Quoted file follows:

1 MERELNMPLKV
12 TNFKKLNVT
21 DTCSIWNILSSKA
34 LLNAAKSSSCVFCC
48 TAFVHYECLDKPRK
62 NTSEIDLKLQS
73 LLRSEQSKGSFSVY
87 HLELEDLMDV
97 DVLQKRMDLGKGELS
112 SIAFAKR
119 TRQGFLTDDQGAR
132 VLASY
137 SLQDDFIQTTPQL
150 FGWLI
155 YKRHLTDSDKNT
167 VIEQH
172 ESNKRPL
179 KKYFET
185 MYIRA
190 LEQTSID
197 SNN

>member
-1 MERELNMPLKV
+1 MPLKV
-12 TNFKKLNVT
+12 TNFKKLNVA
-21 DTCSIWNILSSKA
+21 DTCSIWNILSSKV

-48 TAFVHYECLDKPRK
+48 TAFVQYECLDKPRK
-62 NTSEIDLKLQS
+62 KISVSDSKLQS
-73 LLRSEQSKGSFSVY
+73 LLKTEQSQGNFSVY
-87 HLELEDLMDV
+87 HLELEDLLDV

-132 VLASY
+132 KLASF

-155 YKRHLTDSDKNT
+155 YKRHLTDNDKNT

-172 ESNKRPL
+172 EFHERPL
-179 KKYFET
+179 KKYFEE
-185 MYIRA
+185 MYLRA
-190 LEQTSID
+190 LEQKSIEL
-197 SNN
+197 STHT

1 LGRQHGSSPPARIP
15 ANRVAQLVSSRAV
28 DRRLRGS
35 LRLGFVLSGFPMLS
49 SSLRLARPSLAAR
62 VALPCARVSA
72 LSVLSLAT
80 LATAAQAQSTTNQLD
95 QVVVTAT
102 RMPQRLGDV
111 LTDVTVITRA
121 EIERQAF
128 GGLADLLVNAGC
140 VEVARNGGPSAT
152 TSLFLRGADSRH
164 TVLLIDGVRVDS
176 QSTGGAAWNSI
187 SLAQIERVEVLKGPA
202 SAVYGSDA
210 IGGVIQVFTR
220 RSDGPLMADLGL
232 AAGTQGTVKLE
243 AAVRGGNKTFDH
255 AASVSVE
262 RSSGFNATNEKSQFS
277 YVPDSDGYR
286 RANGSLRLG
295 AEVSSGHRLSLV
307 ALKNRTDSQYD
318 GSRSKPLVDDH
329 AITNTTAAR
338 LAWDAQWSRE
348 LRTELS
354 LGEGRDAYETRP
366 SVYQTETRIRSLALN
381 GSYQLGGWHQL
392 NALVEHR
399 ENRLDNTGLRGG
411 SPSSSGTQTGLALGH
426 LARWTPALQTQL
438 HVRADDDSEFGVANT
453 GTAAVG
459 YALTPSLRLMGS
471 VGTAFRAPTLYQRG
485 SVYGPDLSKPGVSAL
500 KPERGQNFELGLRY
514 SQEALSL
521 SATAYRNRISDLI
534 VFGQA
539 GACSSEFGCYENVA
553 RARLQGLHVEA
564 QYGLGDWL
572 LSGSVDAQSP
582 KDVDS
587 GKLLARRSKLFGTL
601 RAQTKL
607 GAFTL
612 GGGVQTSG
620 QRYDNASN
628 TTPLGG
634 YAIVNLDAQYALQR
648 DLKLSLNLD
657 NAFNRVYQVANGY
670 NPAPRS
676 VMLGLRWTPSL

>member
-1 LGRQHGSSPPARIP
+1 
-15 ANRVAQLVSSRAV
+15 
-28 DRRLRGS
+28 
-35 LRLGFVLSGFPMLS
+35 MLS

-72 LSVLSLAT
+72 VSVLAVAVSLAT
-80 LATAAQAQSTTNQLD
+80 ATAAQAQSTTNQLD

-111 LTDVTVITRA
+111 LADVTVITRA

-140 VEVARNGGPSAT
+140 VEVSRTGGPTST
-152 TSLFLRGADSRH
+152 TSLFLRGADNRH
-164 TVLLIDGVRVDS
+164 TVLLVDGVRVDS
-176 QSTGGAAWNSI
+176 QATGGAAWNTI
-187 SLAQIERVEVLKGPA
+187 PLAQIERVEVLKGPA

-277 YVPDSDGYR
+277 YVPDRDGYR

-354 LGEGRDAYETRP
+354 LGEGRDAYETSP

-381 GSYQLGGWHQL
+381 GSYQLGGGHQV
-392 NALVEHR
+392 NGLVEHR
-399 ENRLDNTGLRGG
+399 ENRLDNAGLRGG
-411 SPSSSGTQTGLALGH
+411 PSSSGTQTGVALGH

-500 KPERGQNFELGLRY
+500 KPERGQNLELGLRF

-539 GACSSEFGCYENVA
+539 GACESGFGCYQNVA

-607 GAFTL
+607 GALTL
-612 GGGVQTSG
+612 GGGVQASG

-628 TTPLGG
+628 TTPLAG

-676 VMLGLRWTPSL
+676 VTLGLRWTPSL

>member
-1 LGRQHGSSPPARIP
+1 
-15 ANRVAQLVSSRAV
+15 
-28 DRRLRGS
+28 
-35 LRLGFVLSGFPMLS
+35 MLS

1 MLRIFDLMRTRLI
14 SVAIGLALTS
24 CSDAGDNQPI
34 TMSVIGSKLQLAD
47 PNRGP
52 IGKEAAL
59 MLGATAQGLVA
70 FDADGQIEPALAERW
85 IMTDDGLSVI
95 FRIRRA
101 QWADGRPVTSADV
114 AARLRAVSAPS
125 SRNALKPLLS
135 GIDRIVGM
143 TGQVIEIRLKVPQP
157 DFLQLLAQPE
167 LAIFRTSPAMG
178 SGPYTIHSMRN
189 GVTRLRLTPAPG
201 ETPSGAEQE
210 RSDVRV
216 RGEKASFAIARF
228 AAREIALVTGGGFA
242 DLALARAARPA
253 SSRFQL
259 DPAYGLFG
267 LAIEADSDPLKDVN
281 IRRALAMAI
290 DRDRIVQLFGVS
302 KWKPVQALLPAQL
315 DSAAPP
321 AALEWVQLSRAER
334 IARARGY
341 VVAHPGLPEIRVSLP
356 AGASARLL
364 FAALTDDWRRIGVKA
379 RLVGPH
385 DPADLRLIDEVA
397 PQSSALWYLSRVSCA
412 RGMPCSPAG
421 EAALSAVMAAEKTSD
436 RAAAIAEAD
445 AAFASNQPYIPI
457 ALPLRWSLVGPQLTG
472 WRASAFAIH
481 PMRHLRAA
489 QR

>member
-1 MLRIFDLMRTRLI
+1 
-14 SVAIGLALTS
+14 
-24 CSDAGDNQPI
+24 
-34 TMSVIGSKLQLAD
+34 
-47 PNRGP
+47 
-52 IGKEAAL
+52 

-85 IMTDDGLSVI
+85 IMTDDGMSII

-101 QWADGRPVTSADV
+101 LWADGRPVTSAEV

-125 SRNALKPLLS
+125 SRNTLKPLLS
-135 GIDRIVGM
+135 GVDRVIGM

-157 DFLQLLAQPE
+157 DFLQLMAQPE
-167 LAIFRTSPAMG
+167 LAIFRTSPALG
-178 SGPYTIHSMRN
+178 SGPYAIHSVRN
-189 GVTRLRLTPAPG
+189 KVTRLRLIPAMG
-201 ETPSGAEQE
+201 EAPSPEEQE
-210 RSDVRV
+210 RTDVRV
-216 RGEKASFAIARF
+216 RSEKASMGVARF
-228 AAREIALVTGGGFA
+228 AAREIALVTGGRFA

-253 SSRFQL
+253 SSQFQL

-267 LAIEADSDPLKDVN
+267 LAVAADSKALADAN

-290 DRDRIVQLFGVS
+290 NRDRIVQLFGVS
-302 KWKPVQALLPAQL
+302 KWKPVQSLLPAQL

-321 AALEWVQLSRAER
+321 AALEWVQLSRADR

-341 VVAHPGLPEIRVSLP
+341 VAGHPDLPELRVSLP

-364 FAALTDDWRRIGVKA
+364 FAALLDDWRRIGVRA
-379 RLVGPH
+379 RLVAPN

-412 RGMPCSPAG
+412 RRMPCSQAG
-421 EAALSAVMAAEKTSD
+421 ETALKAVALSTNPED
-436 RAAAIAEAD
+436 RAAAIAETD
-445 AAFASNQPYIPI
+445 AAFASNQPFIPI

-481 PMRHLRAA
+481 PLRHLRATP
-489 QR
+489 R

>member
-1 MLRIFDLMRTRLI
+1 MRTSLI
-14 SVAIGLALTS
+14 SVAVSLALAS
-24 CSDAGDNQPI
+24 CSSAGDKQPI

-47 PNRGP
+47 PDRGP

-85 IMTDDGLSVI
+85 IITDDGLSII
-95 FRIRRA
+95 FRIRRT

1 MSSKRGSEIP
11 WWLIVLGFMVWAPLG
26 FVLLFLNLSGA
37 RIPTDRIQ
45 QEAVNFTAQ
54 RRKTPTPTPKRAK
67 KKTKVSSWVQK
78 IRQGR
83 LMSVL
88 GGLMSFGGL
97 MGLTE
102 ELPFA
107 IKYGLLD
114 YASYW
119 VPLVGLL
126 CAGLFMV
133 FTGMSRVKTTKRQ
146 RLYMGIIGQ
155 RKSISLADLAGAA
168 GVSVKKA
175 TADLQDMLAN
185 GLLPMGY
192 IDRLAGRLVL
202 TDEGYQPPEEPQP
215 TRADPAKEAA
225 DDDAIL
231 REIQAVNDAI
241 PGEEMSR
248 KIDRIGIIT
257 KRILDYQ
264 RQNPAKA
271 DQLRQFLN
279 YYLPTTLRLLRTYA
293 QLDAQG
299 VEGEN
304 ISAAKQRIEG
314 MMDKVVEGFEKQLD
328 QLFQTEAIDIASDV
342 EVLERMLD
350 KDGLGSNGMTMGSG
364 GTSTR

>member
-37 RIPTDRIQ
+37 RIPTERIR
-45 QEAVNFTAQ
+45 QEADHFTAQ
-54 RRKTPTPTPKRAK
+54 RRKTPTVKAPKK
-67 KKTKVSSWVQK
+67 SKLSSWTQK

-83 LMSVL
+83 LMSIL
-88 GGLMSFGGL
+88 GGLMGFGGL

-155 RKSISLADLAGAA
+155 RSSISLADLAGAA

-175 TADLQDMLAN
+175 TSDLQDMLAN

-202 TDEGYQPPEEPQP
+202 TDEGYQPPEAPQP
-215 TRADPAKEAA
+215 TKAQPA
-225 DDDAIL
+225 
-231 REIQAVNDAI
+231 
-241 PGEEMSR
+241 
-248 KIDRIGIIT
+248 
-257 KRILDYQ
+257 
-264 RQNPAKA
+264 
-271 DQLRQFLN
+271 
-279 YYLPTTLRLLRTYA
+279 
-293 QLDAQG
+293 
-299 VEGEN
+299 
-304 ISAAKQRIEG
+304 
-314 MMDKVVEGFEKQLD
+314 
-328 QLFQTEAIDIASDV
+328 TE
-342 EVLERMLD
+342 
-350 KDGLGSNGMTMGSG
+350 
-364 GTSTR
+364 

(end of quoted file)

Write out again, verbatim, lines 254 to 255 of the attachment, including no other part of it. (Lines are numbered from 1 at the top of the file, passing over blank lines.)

-216 RGEKASFAIARF
+216 RSEKASMGVARF